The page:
Moellin, Jacob ben Moses
Moellin, Jacob ben Moses
MOELLIN, JACOB BEN MOSES
MOELLIN, JACOB BEN MOSES (1360?–1427), usually referred to as Maharil (Morenu ha-Rav Jacob ha-Levi) and also as Mahari Segal and Mahari Molin), the foremost talmudist of his generation and head of the Jewish communities of Germany, Austria, and Bohemia. Born in Mainz, Jacob was taught by his father, one of its leading rabbis, and then proceeded to Austria, where he studied under Meir ha-Levi and Shalom b. Isaac, who ordained him rabbi with the title morenu. Summoned to Mainz while still young to succeed his father who had died in 1387, Jacob founded a yeshivah there to which many students streamed. The students lived in his house and were supported by "the means provided for him by the leaders of the country" (Sefer Maharil). From this yeshivah came the greatest rabbis of Germany and Austria of the next generation, among them Jacob *Weil.
Moellin became famous throughout Europe. While he was still young, halakhic problems were addressed to him "since from your mouth Torah goes forth to all Israel" (Maharil, resp. no. 148). He was also regarded as the leader of the people in that troubled period. During the Hussite wars and the strengthening of Catholic reaction various communities turned to him for help. On this occasion he decreed a three-day fast upon the whole community, "even upon sucklings," and also took the matter up with the government, with successful results. His rulings, together with those of Israel *Isserlein, serve as the foundation of all the traditions which were kept in German Jewry. In his decisions Moellin took prevailing conditions into consideration, and when a matter which affected the economic position of the community came before him, he assembled the scholars and "investigated the matter until he found a favorable solution." When he felt he had been too strict, he excused himself saying, "I have been very strict with you because you are without a rabbi" (resp. no. 26). He attacked rabbis who "bought" rabbinical positions which they were unqualified to fill (Jacob Weil, Dinim ve-Halakhot, no. 68, Kapust ed. (1834), 59b), and protested against the neglect of Torah study and against the widespread practice of giving decisions based on abridged halakhic works. In his sermons he placed particular emphasis upon the mitzvah of charity, and he was keenly solicitous of the honor of the poor.
Moellin also occupied himself with astronomy and applied himself to the solution of astronomical problems with the aid of instruments, and the study of the astronomical work Shesh Kenafayim of Immanuel b. Jacob *Bonfils. Jacob was well-versed in the different German dialects and composed Hebrew rhymed verse (in Ms.) and piyyutim (Joseph b. Moses, Leket Yosher, ed. by J. Freimann, 1 (1903), 50). Though, like all the rabbis of Germany, he shunned philosophy, he acted with a degree of tolerance toward those who, attracted by it, had strayed in matters of belief. He declared valid the sheḥitah of one who "accepted resurrection only as a traditional belief, but denied that there was a biblical basis for it," even declaring that "though his sin is too great to be tolerated, he is not under suspicion of deliberately transgressing the Torah" (resp. no. 194, p. 64a–b).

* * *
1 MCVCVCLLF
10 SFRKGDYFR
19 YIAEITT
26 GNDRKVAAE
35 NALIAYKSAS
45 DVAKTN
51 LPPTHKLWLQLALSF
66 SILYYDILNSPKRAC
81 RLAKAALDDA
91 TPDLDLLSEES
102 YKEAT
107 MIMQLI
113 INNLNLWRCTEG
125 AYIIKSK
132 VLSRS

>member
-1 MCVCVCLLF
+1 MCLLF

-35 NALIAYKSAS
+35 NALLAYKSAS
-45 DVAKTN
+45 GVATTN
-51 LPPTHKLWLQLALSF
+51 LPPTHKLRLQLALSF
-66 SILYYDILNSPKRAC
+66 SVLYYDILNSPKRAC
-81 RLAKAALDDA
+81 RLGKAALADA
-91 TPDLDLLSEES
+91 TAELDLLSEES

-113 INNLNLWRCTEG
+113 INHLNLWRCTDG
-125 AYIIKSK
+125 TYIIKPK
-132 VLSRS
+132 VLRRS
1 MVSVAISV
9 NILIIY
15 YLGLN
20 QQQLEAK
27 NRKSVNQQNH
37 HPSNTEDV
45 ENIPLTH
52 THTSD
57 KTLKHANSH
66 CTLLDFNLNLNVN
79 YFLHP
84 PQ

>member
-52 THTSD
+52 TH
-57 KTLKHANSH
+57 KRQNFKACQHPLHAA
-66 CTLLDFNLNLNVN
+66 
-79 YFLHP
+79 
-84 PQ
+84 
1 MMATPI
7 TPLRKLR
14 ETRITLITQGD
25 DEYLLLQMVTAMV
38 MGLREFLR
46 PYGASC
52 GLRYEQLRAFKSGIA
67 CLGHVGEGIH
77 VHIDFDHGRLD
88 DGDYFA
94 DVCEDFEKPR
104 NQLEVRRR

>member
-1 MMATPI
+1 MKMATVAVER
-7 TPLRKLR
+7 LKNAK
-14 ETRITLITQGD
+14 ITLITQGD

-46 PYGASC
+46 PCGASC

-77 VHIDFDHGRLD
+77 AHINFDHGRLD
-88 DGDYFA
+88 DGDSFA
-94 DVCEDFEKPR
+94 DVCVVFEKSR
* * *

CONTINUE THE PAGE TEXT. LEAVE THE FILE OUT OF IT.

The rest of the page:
Moellin was renowned as a ḥazzan and his activities left a lasting influence on the Ashkenazi tradition. His opinion that traditional tunes should not be changed was a constantly stabilizing factor. The so-called "Niggunei Maharil," attributed to him (or at least thought to have been sanctioned by him) were in use in the Mainz community until modern times (see Idelsohn, Music, 170, 177, 206, 456, and see *Mi-Sinai melodies).
His known works are (1) Minhagei Maharil (Sefer Maharil, first published in Sabionetta, 1556), compiled by his pupil Zalman of St. Goar who for many years noted down his halakhic statements, customs and, in particular, the explanations he heard from him. Through the efforts of various copyists, the work enjoyed wide circulation. Most of the customs noted in it were included by Moses Isserles in his glosses to the Shulḥan Arukh; (2) Responsa, some copied and arranged by Eleazar b. Jacob and published for the first time in Venice in 1549. A far more complete collection has been preserved in manuscript (Margoliouth, Cat. No. 575). The printed editions of the Maharil are full of errors, apparently having been published froma corrupt copy. Moellin died in Worms.
G. Steiman, Custom and Survival – A Study of the Life and Work of R. Jacob Molin (1963); G. Polak, Halikhot Kedem (1846), 79–86; Guedemann, Gesch Erz, 3 (1888), 17–20; D. Kaufmann, in: mgwj, 42 (1898), 223–9; Weiss, Dor, 5 (19044), 81f., 239–42; Joseph b. Moses, Leket Yosher, ed. by J. Freimann, 2 (1904), xxxv, 132; Finkelstein, Middle Ages, index, s.v.Maharil; L. Rosenthal, in: mgwj, 71 (1927), 364–7; J.J. (L.) Greenwald (Grunwald), Maharil u-Zemanno (1944); M.S. Geshuri, in: Sinai, 13 (1943/44), 317–49; Hacohen, ibid., 57 (1965), 133–7.